Proteins are molecules built from amino acids. Proteins make up a large portion of our body and serve extremely important functions. These functions are:
Enzymes - biological catalysts that speed up the rate of reactions in our body.
Messengers - some hormones are proteins. Hormones are chemical messengers that are synthesized and secreted by endocrine tissues and target specific organs.
Immunoproteins - provide protection to our body in the form of immunoglobulins and antibodies. Immunoglobulins are produced by white blood cells (plasma cells). These proteins bind to pathogenic cells, thereby targeting them for destruction.
Buffers- many proteins serve as buffers, resisting pH changes and regulating acid/base balance.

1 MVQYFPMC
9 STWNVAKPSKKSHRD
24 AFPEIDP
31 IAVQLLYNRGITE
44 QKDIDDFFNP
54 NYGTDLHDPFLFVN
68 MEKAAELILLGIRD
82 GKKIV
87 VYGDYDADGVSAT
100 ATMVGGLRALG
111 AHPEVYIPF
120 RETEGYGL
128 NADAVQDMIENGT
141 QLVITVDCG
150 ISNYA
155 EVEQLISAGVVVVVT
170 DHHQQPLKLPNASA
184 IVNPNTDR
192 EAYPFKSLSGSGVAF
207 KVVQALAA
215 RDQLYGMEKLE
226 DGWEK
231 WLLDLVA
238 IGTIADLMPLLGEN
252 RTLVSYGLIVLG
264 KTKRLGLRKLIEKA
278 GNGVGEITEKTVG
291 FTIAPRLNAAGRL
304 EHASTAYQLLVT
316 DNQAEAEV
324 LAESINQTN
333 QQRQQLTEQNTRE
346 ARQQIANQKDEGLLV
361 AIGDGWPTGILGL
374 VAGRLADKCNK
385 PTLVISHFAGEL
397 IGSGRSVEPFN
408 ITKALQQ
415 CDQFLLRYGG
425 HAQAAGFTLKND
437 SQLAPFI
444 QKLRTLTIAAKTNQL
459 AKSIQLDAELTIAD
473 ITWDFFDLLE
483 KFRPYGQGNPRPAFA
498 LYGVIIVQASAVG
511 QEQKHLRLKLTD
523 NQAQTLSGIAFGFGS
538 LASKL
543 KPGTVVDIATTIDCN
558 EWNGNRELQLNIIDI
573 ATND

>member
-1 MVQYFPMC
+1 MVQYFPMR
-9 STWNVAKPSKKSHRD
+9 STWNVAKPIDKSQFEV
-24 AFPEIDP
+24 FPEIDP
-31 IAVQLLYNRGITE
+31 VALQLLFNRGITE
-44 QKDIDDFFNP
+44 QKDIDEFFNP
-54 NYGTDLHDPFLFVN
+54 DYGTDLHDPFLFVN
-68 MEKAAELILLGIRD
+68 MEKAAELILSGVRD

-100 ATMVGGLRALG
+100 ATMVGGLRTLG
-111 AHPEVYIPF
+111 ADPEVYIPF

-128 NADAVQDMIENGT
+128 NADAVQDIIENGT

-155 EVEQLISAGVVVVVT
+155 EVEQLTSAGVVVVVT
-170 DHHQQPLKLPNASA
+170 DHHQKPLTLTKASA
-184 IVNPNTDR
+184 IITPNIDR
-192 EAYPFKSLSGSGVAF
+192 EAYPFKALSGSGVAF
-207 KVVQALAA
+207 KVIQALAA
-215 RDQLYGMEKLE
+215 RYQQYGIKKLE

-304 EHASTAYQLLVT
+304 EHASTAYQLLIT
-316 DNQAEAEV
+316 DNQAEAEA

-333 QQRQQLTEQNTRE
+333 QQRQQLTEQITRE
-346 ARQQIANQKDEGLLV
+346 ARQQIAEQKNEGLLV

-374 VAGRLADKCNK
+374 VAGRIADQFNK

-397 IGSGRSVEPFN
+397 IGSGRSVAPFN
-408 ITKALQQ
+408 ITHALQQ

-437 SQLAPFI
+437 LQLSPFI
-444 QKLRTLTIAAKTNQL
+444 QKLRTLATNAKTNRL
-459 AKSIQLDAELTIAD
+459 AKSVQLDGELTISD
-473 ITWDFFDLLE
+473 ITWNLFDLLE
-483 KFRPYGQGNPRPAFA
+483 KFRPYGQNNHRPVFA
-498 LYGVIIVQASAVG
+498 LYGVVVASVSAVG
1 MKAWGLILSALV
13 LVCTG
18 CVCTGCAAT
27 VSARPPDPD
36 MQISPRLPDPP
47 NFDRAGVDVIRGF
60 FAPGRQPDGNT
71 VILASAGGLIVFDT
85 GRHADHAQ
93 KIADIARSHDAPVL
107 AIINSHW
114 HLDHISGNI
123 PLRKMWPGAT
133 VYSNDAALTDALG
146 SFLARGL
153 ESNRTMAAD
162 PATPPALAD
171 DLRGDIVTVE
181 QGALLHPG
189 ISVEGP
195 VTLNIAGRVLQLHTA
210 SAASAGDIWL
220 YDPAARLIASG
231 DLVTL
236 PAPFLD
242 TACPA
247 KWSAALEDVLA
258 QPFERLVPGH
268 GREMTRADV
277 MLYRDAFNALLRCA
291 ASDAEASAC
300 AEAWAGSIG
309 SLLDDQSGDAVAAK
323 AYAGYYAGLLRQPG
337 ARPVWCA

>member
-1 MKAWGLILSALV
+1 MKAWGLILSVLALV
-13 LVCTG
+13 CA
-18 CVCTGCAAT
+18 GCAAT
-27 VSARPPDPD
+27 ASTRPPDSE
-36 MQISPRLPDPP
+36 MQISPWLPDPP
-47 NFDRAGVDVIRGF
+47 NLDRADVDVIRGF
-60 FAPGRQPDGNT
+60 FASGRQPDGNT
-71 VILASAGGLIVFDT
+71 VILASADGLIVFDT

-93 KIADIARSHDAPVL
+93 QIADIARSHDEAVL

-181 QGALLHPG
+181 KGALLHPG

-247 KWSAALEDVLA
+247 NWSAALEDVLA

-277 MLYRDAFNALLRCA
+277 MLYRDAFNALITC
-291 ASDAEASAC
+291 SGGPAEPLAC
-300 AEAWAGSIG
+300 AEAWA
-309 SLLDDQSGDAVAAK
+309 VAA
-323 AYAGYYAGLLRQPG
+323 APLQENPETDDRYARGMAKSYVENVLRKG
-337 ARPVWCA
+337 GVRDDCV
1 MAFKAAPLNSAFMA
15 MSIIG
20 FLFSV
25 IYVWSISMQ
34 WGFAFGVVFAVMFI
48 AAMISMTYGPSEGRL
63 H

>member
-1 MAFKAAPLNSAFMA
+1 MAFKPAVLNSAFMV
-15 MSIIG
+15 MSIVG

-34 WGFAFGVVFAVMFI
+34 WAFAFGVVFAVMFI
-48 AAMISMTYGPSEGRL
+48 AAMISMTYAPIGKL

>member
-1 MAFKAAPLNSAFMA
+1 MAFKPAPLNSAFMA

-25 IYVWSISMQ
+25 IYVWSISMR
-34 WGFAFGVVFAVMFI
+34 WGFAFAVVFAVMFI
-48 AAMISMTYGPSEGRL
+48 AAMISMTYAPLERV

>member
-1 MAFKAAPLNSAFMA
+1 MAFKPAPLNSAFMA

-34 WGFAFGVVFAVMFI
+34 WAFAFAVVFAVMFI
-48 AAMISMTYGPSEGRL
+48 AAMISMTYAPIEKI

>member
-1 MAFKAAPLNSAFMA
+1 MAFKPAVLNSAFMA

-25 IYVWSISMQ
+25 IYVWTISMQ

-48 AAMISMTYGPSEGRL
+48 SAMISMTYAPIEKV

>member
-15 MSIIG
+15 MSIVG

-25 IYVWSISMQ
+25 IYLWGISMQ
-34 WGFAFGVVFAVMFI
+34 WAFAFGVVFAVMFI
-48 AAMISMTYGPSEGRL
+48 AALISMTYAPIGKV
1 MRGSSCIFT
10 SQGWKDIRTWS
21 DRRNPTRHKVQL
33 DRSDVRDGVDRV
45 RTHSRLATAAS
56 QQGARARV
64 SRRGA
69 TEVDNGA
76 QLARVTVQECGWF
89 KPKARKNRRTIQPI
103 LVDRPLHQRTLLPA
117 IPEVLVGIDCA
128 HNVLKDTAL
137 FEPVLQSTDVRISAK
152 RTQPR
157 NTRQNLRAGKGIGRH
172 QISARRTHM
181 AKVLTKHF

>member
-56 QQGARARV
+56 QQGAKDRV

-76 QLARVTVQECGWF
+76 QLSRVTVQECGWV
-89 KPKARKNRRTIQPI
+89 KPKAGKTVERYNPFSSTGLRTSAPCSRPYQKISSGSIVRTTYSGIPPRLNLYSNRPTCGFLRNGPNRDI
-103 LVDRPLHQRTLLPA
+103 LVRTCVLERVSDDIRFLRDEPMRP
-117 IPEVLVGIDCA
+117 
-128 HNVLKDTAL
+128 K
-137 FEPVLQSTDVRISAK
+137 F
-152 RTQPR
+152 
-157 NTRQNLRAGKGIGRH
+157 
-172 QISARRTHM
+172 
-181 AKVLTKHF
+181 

Protein digestion begins in the stomach with the help of HCl, hydrochloric acid. The acid denatures proteins, getting rid of the quaternary, tertiary and secondary structures. Hydrochloric acid also activates pepsinogen, making it into pepsin. Pepsin breaks peptide bonds in proteins. After the pepsin action, the end products are large polypeptides as well as free amino acids. These products proceed to enter small intestine, where more digestive enzymes are released and converted into their active forms, such as trypsin and chymotrypsin. Protein digestion results in dipeptides, tripeptides and free amino acids. These end products get absorbed in the brush border of small intestine.
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